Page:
The Law of Reciprocity

reciprocal2I’m studying Thomas Troward’s Edinburgh and Dore Lectures right now. He’s one wordy dude from beyond the pond in the 1870ish time period. I’ve had a bit of resistance to him because (1) he was an English judge and has that annoying superiority thing going on a bit, and (2) he writes sentences that go on for miles with words that require three cross-references. It’s tiring. However, he does make some great points, and his Law of Reciprocity is one of those I’ve been pondering on all week.

I looked up synonyms for reciprocal, and none of them quite cut it. The way I think about the Law of Reciprocity is much in the same way I think of the Law of Cause and Effect. When you make a particular choice (cause), different results will happen (effect). The distinction with reciprocity, though, is that the effect will match the cause, and in this way each of us is completely effecting our own reality.

There is no better place to see this then at the grocery store check out stand. This is true at any time, but right this moment, I’m thinking of an incident that happened to my oldest son last week at his neighborhood Tucson Safeway (ironic when you break down the name because it certainly didn’t feel safe.)

Here’s the story. My oldest son, Abe, is half black and half white and often experiences the world differently than I do as a white person. His partner, Kelly, is a white girl from the Midwest. They shop in this store 3-5 times per week, dropping a good deal of their very limited dollars as both are PhD students on a tight budget. When Abe is with Kelly, none of the undercover shop watchers follow them around. When Abe is alone, it happens almost every time.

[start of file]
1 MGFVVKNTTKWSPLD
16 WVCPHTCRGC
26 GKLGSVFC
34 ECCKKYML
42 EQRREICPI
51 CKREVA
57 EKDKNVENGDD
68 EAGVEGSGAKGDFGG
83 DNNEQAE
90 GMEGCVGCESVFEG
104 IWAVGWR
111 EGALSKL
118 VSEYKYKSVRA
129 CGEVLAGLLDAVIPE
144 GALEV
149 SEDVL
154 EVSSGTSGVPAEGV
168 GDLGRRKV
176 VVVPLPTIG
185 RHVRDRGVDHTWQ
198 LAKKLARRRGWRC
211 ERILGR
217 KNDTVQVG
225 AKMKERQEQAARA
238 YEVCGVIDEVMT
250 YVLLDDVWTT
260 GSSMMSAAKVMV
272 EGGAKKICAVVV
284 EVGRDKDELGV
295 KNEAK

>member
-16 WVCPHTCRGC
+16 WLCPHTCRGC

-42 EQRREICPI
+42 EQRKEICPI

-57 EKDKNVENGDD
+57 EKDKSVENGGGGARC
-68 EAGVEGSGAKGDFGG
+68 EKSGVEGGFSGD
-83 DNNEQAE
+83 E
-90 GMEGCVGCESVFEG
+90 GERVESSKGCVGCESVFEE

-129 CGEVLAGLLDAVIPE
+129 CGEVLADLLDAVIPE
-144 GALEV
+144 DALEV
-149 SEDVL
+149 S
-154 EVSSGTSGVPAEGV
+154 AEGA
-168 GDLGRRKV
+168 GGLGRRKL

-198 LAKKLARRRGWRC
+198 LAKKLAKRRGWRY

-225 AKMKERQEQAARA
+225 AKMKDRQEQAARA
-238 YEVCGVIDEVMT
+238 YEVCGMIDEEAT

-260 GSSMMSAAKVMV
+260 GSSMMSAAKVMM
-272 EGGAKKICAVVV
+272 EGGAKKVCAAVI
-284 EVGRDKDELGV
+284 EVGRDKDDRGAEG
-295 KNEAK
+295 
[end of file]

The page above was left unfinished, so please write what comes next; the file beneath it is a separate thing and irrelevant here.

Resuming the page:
Last week, it was more overt than  usual. A tall guy followed Abe around the store in a very obvious undercover watch. I’m guessing Abe carried his cloth bag (because he’s environmentally conscious that way) and was putting items in it like they always do. After searching the store, he couldn’t find miso paste, so headed up front to customer service to ask. The undercover man practically lunged right into him. Abe turned to look at the man and stared him down, now angry because he’s being racially profiled. The man turned and went to the back of the store and through the door.

I’d like to think we have evolved somewhat as a collective when it comes to racial profiling, Abe’s reality in the Safeway (and at the airport, or pretty much anywhere he goes) proves otherwise. Here he is, just having passed his PhD orals that day, feeling proud and preparing to make a celebratory dinner. In this moment of joy, this man is stalking him because of the color of his skin. As he checked out of the store, the man came back out from where he had disappeared earlier and stood by the front door. “Nice shopping with you today,” Abe directed at the man, I’m guessing sarcastically.

The man followed him out into the parking lot and said, “Do you know you can be arrested for outing an undercover officer in the store?”